“These summer strolls, through this leisure complex that was scored by cicadas and smooth jazz muzak, contained some of the happiest memories of my life. But then when I researched this era of Japanese history, the consumerism and the greed that Japan still hasn’t really recovered from—and in a way, it was a system that Japan was benefiting from that was crushing my hometown back in England—everything started to assume a kind of darkness.”

As the platform approached completion, perceptions of artificial intelligence shifted from glee at this impossibly powerful toy, to something close to existential dread. If nothing else, this surely spelled the end of the human artist, the end of the possibility of making a living through art. And yet...the recordings that comprise “Wild Memory Radio” encapsulate two things that AI does not, and may never, possess: (1) authentic personal memories, and (2) an existence outside of the network.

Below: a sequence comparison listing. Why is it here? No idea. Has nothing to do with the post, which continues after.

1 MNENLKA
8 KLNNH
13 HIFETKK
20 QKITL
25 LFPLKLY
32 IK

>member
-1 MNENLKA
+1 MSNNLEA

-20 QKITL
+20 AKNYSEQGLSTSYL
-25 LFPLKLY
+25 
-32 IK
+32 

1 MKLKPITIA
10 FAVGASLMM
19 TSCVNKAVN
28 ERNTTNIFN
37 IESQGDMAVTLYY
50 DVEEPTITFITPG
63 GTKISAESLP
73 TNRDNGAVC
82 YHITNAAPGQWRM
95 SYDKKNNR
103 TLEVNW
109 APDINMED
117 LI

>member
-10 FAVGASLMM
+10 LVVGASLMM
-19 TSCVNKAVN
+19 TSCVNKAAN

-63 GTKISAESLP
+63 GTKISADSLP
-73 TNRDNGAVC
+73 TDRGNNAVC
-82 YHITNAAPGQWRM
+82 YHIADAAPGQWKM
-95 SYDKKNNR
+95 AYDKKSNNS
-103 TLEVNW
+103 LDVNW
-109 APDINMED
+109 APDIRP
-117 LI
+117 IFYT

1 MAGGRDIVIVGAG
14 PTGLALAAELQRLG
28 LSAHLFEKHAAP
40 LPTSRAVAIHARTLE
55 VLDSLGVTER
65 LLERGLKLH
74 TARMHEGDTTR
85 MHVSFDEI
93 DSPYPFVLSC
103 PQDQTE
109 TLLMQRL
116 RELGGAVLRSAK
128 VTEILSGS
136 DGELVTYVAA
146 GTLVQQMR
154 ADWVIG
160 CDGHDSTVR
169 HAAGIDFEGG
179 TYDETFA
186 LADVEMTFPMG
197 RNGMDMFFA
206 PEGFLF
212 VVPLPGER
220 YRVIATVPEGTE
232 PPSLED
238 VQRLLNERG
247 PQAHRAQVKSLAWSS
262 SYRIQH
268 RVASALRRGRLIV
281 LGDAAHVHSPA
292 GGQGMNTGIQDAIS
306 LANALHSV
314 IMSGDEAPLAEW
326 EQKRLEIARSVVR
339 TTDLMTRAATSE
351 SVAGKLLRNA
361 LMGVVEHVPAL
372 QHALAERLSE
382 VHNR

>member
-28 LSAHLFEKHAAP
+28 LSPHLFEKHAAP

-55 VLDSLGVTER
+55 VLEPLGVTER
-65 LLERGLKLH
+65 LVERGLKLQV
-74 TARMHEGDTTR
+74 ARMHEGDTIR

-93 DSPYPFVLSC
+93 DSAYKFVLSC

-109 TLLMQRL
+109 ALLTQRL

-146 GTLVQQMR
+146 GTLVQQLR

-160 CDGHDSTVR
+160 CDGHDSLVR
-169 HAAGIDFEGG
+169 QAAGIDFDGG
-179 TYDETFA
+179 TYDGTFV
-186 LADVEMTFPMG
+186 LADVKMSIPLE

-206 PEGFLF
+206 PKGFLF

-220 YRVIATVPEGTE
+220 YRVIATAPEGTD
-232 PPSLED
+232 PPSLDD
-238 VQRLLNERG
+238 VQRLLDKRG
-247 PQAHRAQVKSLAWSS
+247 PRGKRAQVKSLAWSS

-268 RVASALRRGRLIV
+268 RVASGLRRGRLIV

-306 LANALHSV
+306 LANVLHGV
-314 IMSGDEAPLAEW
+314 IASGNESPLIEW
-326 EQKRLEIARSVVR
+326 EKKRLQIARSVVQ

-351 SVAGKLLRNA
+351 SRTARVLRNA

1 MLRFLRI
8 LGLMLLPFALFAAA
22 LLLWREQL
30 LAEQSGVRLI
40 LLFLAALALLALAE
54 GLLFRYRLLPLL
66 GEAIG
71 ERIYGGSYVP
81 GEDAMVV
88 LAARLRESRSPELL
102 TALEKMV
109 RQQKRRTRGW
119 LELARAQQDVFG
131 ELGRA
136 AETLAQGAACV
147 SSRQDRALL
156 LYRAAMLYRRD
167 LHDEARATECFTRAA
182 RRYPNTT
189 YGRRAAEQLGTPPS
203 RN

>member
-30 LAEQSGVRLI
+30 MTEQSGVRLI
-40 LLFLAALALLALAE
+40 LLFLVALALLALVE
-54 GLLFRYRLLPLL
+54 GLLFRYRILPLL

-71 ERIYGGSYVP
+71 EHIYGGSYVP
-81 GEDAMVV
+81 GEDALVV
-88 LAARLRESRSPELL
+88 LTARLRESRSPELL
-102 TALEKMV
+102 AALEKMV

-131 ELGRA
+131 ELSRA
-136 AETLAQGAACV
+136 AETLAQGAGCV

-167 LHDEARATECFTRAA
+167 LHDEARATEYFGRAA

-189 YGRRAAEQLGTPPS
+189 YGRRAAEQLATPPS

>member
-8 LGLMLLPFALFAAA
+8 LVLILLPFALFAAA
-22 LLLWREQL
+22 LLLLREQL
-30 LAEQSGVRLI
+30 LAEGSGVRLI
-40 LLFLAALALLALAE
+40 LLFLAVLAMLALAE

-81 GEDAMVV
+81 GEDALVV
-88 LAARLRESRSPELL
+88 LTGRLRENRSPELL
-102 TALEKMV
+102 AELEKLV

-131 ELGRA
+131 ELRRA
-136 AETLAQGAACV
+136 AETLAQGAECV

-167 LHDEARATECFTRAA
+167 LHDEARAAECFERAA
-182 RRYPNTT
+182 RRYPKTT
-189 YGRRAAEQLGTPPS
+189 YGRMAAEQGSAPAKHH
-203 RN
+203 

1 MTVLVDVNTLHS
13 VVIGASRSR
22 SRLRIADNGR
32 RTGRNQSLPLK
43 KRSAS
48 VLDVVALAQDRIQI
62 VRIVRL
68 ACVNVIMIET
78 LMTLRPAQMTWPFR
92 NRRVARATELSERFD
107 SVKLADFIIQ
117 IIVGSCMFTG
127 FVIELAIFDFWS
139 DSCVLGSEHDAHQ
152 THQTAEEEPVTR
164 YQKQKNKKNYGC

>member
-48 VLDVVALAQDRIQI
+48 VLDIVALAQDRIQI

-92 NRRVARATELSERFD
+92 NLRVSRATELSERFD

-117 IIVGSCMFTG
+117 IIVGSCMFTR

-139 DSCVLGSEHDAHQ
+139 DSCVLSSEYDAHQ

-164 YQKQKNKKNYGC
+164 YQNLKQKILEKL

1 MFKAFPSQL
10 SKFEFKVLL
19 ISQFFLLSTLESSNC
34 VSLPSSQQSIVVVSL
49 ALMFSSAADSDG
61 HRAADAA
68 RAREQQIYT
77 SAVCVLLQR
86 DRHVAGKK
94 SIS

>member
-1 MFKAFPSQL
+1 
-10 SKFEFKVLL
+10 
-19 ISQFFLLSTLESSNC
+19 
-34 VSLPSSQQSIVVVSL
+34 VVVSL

In my dreams, I am never holding my phone. In my memories, I am always somewhere. Even if I’m remembering a mental activity, such as reading a book or having a conversation, it comes with fragments of sensory data attached: the smell of a room, the light on a ceiling, the softness of the swivel chair on which I am receiving the email. I am embodied, I am situated, I am in a place. That said, if I return there, it won’t be exactly like I remember it, so does it even exist at all? As Devendra Banhart observes, as he recalls the health food stores he’d visit in Caracas as a child, our relationship with the places whose memory nourishes us is not simple but complex, bittersweet:

“They were all called, you know, ‘The Unicorn’ or ‘The Wizard’. That’s where I try to return to, in my favorite music. What is that ‘mom’s health food store’ feeling of my childhood? This is, like, deep nostalgia. I've been thinking a lot about the word ‘nostalgia’. You know, it means homesickness in Greek. You know, this longing. This sadness for home. You will never get back to that place. So we just try to find it anywhere else.”

Wild Memory Radio is a collaboration between WePresent by WeTransfer and Seb Emina.